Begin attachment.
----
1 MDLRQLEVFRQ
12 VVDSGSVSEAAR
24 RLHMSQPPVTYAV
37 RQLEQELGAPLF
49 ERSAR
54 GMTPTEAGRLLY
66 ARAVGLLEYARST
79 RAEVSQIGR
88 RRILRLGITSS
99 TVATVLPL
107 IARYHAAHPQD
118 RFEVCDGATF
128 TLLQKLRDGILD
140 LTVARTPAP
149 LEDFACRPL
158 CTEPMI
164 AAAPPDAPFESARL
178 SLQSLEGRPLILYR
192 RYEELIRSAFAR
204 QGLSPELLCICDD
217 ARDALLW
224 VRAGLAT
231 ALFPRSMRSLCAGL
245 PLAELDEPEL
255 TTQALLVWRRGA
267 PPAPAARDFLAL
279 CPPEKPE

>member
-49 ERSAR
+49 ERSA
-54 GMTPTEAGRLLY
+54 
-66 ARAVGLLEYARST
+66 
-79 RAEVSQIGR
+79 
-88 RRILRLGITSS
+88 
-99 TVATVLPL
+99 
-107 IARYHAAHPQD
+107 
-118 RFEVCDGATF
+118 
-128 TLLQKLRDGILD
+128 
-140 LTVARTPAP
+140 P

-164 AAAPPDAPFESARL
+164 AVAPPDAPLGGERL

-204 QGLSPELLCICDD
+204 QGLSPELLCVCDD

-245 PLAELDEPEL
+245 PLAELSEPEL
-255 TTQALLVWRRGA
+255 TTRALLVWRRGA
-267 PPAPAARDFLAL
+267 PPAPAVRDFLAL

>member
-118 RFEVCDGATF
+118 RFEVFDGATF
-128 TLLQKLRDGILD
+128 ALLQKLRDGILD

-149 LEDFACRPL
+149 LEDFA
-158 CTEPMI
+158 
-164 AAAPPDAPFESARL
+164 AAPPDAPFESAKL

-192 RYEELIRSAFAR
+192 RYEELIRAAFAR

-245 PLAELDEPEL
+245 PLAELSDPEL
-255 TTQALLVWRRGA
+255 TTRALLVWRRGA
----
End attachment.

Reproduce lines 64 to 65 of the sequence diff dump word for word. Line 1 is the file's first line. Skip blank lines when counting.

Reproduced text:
-149 LEDFACRPL
+149 LEDFA